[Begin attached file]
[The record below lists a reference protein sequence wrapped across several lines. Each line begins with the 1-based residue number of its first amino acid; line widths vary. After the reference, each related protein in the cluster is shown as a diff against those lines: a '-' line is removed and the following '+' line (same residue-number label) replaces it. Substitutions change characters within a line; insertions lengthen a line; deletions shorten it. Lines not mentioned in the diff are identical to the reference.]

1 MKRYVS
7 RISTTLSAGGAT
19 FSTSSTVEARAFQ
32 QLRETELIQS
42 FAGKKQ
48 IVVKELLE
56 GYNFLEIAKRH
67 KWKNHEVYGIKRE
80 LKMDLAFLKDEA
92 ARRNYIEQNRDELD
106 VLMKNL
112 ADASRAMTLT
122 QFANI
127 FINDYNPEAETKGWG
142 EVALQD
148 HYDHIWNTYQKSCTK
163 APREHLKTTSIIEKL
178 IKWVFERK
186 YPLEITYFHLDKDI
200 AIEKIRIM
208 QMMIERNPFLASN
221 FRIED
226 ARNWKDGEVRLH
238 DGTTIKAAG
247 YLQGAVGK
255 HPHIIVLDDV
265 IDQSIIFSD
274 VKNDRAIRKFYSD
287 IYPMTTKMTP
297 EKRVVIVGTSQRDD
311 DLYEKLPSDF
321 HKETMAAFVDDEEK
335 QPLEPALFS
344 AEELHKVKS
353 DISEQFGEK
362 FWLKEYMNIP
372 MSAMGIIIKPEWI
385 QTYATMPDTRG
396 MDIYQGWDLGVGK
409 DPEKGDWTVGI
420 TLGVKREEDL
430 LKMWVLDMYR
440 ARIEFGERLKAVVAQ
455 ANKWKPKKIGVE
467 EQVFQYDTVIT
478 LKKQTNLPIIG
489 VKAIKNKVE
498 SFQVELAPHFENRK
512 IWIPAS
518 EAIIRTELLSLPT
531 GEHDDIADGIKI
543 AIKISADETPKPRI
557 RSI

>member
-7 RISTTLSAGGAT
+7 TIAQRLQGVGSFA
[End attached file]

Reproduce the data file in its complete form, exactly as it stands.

[The record below lists a reference protein sequence wrapped across several lines. Each line begins with the 1-based residue number of its first amino acid; line widths vary. After the reference, each related protein in the cluster is shown as a diff against those lines: a '-' line is removed and the following '+' line (same residue-number label) replaces it. Substitutions change characters within a line; insertions lengthen a line; deletions shorten it. Lines not mentioned in the diff are identical to the reference.]

1 MKRYVS
7 RISTTLSAGGAT
19 FSTSSTVEARAFQ
32 QLRETELIQS
42 FAGKKQ
48 IVVKELLE
56 GYNFLEIAKRH
67 KWKNHEVYGIKRE
80 LKMDLAFLKDEA
92 ARRNYIEQNRDELD
106 VLMKNL
112 ADASRAMTLT
122 QFANI
127 FINDYNPEAETKGWG
142 EVALQD
148 HYDHIWNTYQKSCTK
163 APREHLKTTSIIEKL
178 IKWVFERK
186 YPLEITYFHLDKDI
200 AIEKIRIM
208 QMMIERNPFLASN
221 FRIED
226 ARNWKDGEVRLH
238 DGTTIKAAG
247 YLQGAVGK
255 HPHIIVLDDV
265 IDQSIIFSD
274 VKNDRAIRKFYSD
287 IYPMTTKMTP
297 EKRVVIVGTSQRDD
311 DLYEKLPSDF
321 HKETMAAFVDDEEK
335 QPLEPALFS
344 AEELHKVKS
353 DISEQFGEK
362 FWLKEYMNIP
372 MSAMGIIIKPEWI
385 QTYATMPDTRG
396 MDIYQGWDLGVGK
409 DPEKGDWTVGI
420 TLGVKREEDL
430 LKMWVLDMYR
440 ARIEFGERLKAVVAQ
455 ANKWKPKKIGVE
467 EQVFQYDTVIT
478 LKKQTNLPIIG
489 VKAIKNKVE
498 SFQVELAPHFENRK
512 IWIPAS
518 EAIIRTELLSLPT
531 GEHDDIADGIKI
543 AIKISADETPKPRI
557 RSI

>member
-7 RISTTLSAGGAT
+7 TIAQRLQGVGSFA